The US dollar to united state economy is quit a thing to write home about, but to some developing country the distancs is too much and is not encounraging.
    also in the level of exchange the developing country find it difficult to breakeven in their area of business cos of the devalueation and evaluation cos by $us

  • It is an amazing spectacle watching the run that the Canadian dollar has went on over the past couple of years. What is more bewildering is the reaction our government at various levels have had to its appreciating valuations. Someday down the winding road, future economists will look back on this episode and footnote it with a star, or potentially just a bold font, with the explanation that it was the causal factor in bringing about the next major downward shift in our economy. It is with a whimsical pride, that we hear analysts talk of dollar parity and the great benefits we all will have. Making the situation worse, it is quite apparent that we cannot get our importers off there price cutting asses and make the commodity price adjustments, to the proper level. It is laughed off as some notion of price stickiness. How about calling it what it is, pillaging of the consumer.

    Many hard working people are not only lose their high paying manufacturing jobs and are subjected to more precarious, lower paying work; they get further jilted by being ripped off at the till through unchecked looting of price imports.

    It is these longer term trends and the decisions that gerenate them that are presently being made in our economy that are worrisome. Decisions such as the distribution of manufacturing assets: upgrades, reductions, expansions and greenfield sites. The appreciated dollar is a huge disincentive for many of these decisions.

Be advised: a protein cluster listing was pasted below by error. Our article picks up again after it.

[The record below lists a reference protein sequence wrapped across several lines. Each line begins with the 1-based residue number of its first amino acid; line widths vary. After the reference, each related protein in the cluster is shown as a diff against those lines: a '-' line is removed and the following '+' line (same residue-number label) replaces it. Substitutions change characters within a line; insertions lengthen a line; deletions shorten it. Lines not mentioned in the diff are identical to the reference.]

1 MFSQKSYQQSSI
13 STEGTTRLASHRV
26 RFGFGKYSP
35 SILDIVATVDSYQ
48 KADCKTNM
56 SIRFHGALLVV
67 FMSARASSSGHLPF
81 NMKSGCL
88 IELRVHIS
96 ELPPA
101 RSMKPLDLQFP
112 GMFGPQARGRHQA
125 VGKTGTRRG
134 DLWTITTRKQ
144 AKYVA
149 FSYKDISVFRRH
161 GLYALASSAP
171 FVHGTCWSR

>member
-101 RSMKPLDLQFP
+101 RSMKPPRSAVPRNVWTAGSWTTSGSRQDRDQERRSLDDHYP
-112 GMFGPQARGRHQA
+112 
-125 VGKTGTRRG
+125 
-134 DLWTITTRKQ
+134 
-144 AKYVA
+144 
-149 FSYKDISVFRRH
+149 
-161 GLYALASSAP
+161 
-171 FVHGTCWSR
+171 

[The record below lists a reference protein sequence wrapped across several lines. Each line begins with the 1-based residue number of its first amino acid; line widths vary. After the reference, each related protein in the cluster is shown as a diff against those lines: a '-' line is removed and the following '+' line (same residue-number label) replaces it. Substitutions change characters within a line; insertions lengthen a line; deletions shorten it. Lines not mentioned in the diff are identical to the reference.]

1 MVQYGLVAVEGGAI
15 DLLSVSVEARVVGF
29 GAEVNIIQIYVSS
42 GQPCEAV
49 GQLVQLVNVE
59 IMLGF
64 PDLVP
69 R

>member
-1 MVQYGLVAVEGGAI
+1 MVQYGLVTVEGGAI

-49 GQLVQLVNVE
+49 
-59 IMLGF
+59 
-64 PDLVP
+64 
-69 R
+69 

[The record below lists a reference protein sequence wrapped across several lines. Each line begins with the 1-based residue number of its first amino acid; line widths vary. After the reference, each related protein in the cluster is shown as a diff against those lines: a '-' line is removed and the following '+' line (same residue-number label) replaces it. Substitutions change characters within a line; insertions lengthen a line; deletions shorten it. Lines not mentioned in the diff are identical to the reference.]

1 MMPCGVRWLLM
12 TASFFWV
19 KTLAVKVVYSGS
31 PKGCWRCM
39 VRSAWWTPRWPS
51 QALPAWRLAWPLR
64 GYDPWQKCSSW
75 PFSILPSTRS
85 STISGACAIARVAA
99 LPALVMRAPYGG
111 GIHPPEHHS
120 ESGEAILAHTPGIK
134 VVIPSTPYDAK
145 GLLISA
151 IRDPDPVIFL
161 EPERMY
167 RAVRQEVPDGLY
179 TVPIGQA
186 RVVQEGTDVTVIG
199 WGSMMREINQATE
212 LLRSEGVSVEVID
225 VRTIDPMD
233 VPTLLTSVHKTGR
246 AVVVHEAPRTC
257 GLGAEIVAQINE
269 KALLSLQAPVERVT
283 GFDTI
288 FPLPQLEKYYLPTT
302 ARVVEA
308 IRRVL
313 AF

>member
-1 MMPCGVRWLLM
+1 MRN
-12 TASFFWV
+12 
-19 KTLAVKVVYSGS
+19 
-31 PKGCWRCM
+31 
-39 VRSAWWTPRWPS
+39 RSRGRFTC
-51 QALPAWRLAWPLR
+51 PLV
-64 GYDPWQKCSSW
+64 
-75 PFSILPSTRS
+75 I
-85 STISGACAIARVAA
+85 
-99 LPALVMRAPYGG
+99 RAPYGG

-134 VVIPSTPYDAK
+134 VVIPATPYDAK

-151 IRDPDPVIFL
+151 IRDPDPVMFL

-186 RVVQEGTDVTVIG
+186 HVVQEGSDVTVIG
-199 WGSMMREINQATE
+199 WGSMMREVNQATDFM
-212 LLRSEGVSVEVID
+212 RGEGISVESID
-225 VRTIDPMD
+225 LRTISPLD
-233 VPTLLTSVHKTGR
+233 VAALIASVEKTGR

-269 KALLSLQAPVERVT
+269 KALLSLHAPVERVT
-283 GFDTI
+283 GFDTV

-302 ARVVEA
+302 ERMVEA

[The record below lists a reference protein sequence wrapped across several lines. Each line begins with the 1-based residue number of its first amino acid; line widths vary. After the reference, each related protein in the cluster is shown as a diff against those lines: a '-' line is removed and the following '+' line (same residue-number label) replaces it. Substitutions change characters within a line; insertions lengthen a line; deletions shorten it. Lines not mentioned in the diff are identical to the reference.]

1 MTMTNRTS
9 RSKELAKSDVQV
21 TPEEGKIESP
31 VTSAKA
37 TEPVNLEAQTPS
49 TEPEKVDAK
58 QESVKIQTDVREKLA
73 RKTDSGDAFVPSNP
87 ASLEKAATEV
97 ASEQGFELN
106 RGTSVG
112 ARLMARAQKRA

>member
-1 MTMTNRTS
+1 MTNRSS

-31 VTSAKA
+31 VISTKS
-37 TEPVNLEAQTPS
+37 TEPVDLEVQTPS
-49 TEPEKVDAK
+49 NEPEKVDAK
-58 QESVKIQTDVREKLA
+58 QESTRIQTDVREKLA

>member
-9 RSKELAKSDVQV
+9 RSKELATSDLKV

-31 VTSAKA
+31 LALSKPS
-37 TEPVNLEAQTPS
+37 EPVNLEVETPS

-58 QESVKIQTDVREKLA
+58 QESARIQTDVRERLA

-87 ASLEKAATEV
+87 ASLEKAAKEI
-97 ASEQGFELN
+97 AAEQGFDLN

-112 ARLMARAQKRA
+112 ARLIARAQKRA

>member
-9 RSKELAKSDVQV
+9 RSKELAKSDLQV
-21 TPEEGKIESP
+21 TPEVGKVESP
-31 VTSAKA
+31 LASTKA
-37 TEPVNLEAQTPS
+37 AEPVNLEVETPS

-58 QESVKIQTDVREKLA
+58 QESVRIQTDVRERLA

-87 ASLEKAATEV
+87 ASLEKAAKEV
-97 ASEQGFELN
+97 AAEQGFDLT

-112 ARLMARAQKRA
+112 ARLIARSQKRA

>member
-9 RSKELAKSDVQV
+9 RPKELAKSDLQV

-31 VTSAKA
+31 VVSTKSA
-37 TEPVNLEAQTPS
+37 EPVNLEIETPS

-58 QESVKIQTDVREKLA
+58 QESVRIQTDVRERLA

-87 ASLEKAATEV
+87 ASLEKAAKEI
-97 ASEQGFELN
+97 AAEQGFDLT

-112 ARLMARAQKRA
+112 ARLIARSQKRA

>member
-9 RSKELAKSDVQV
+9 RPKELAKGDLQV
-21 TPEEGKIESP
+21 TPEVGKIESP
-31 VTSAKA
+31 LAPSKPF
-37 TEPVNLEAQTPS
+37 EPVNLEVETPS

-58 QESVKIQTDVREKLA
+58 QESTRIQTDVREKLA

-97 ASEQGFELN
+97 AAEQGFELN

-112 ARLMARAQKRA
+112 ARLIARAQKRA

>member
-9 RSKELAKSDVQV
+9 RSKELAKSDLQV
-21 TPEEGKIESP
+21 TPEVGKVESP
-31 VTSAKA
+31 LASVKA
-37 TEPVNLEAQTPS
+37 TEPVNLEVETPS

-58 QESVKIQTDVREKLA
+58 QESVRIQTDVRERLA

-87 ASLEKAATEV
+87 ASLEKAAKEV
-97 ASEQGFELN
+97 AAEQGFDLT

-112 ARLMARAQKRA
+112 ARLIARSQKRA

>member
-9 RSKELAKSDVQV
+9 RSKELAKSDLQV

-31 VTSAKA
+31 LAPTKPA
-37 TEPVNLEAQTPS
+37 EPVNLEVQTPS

This is not to say we should forever be wary of a high dollar. However, it is the speed in which it appreciated that places components of the economy is such a disparate state. There is no fluidity to the change, just a major shock to the whole system. Of course expecting some kind of slow moving transition would be most unpolanyi-like thinking, and therefore, potentially given the free marketeers at the helm, this is what we should be factoring into our decisions and economic models. I will admit though, I will be the first to admit that factoring shocks into predictive models is like putting your foot back on after you shoot it.

    paul t.